My man told me he devoured Myth Busters, Hardcore Pawn and Swedish Housewives when he was a stay at home dad. Not necessarily what I would have chosen, but I'm not one to judge...
If you don't have Netflix, it could be worth making the monthly $7.99 investment. (Pricier if you're after more features.) You'll find yourself in an ocean of excellent TV shows including Family Guy, Breaking Bad and Outlander.
Now that there is a baby around, lots of people are going to want to come to your house. And this can get pretty freakin' frustrating, not to mention tiring, especially during the first few precious weeks. Do NOT feel guilty for turning people away and telling them 'not today.' This is a sacred time for you, mom and baby, and you'll only feel shitty if you let hordes of people invade on it.
One fast and efficient way of letting immediate friends and family know that you and mom need baby time is to send an email. While this approach might ruffle a few feathers - though they ought to understand how valuable these first weeks are - they'll settle down soon enough. If it's too stressful a time for you to tell everyone what the situation is, you could ask another family member to take on the task.
Hand-me-downs are the best. Not only are second hand baby stuffs brilliant news for your wallet (which is probably looking a bit on the thin side) but they're a good source of back up. Never so say to baby grows. You'll be getting through several of them a day during the first few months, what with all the pooping and vomiting and dribble. Plus, you're baby is going to be growing fast that if you don't accept hand me downs, it can end up costing a small fortune trying to keep up.
But you ought to be wary. There will probably be instances where your friends just want to get rid of shit that has accumulated in their house. Don't feel you need to take everything that's offered. Plus, there's some things that you shouldn't say yes to because of health reasons, such as bath toys, breast pumps and pacifiers.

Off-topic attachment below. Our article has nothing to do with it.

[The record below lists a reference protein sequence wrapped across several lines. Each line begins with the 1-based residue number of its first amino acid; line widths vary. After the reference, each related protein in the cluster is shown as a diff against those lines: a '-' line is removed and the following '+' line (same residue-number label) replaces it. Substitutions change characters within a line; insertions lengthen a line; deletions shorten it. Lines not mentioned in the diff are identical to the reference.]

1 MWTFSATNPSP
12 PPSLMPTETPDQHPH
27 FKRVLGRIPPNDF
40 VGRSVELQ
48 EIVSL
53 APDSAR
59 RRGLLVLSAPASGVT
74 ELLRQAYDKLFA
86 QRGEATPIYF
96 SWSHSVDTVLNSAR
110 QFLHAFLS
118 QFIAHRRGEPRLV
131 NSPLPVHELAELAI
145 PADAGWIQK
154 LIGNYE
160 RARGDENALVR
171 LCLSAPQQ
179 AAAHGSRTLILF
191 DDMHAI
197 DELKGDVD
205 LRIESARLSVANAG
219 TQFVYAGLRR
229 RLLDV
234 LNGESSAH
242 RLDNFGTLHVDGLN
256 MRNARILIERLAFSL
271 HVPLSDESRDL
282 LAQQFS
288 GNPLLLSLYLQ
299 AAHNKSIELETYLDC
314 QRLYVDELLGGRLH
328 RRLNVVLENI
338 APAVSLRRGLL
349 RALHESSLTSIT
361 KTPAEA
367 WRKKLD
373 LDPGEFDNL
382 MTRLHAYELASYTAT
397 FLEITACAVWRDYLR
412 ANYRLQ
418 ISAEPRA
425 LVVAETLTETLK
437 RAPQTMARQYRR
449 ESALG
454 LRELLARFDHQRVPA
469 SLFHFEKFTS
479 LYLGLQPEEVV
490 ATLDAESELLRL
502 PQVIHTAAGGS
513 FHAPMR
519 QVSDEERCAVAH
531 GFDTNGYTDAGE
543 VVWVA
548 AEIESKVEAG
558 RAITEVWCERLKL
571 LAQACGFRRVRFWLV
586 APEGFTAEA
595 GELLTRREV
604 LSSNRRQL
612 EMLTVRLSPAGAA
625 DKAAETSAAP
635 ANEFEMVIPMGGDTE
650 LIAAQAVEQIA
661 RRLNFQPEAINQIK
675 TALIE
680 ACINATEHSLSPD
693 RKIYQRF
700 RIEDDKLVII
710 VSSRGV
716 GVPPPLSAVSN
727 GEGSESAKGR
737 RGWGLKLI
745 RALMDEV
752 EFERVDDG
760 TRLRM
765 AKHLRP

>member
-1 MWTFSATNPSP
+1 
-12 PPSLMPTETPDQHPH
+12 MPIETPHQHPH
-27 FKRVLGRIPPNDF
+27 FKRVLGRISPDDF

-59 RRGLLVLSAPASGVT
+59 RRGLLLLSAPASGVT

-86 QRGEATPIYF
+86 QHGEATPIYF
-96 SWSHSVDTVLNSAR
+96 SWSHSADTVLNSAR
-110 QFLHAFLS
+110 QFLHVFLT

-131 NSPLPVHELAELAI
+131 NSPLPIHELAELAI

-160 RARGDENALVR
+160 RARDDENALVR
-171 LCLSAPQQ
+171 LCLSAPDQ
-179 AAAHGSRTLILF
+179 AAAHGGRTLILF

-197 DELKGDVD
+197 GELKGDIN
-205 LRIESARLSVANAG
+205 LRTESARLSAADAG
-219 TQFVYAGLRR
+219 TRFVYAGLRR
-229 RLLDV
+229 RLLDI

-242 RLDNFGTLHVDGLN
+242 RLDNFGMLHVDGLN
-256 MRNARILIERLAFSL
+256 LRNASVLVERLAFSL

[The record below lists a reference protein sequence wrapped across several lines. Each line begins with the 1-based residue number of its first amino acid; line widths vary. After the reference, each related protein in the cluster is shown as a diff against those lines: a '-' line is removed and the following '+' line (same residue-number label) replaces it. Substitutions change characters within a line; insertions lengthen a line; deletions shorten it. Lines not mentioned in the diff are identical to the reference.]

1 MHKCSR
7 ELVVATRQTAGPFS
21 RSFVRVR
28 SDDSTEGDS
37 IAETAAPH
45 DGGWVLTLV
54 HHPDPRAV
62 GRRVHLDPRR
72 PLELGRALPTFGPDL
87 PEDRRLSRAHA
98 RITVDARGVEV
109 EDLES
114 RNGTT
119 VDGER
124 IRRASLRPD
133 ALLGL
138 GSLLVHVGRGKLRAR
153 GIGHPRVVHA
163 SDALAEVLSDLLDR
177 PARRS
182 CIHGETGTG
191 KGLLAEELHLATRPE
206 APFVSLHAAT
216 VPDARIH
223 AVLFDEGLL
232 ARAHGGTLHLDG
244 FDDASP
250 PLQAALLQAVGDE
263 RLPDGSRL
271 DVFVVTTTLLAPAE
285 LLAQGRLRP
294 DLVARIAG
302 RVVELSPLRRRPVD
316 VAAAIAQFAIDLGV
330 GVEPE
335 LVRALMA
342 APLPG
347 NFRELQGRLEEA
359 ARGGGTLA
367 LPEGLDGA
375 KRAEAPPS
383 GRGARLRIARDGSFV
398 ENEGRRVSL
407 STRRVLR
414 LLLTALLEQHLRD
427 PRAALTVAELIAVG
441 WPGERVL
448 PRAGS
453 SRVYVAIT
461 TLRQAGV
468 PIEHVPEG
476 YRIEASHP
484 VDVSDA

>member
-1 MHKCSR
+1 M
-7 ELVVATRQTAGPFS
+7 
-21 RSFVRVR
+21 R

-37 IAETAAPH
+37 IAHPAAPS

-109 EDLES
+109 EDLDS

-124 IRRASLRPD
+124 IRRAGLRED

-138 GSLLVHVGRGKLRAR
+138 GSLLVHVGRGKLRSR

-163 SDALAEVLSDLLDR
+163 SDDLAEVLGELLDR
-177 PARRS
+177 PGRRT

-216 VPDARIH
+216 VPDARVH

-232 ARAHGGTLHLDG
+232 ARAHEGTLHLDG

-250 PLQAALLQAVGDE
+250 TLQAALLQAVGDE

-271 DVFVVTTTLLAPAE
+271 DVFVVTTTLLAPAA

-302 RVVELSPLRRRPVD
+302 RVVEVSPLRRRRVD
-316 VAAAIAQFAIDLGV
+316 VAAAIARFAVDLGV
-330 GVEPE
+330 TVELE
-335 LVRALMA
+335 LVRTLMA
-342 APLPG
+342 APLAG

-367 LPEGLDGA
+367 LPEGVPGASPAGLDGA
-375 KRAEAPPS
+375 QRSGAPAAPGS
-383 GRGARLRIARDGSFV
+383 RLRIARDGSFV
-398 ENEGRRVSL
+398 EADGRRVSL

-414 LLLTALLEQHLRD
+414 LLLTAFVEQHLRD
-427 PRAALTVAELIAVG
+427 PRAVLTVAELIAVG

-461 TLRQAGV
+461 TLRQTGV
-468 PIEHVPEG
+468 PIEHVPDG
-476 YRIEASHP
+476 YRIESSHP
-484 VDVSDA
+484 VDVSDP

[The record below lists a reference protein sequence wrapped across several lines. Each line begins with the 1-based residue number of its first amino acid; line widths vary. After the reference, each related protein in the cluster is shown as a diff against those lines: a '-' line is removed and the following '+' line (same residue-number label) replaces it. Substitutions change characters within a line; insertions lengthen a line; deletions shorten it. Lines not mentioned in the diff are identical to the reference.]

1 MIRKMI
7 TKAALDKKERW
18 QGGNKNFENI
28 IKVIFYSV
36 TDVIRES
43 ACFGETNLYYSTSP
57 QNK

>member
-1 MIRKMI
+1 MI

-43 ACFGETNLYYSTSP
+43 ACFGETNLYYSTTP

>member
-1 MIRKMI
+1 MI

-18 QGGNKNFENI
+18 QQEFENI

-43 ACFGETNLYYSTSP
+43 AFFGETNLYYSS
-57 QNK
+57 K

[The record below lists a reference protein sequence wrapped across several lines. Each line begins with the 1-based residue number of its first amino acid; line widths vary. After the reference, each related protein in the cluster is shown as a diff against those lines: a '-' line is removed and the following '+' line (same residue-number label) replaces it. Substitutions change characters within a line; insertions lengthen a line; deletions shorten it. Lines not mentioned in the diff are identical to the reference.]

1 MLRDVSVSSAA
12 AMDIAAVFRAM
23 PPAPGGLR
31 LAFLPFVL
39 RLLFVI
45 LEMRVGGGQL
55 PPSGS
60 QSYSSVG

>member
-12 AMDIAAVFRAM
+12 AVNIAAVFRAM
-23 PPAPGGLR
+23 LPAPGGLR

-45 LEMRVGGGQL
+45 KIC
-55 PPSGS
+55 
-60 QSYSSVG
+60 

You might not have thought it possible, but men too can suffer with depression when baby comes into the world. Depression experienced by new dads even has its own title - Paternal Postnatal Depression. (PPND) Research suggests that up to 10% of new dads suffer with PPDN and as many as 14% in the US.
The first step to getting help with PPND is recognizing what's going on and actually take it seriously. Then you're going to need to seek support and resources. Learn all you can about PPND and tell your partner and other close friends and family members who you know you can trust.
Work on getting enough sleep and take breaks when you need them. Dads like mums need a little bit of time to themselves every day. If you find that self-help isn't helping, seek professional treatment. Talk to your doctor to get the ball rolling.
You are going to need to face it now. You're not going to get everything right. There are going to be little mess ups, like falling asleep with the baby on the couch, and there's going to be monumental mess ups, like forgetting to pick little one up from day-care.
But despite knowing there's going to be mistakes, you're going to need to install a new kind of confidence in yourself, and the best way you can do that is to learn the basics of how to handle your baby - how to feed, how to burp, how to bathe, how to change diapers, how to hold and comfort. Not only will you build on your own confidence, but you can show your spouse she can count on you.
Once you've learned the basics, keep reading, keep learning, keep watching - do this and you'll see your self-confidence soar.
Your new child does not have a sense of time and the first couple of months are probably going to be the most stressful and tiresome of your entire life. Before you start thinking 'I can live with no sleep no problem!' You won't be able to. Nobody can.
Fascinatingly - and disbelievingly - enough, a study has show that it's actually dad who gets less sleep when the baby comes. However despite moms getting more sleep, their sleep was more disturbed than the dads. Though they do have more time to 'make up' sleep during the day than dads do.
To ensure that you and your spouse each get enough kip you can try the following options - share the feeding, go to bed early, get a routine, relax, lay off the alcohol, eat well, get sleep where and when you can, get a babysitter round.
Sources: TheBump.com, BusinessInsider.com, FitPregnancy.com, HuffingtonPost.com, BrandNewFather.com, WhatToExpect.com, NewDadSurvivalGuide.com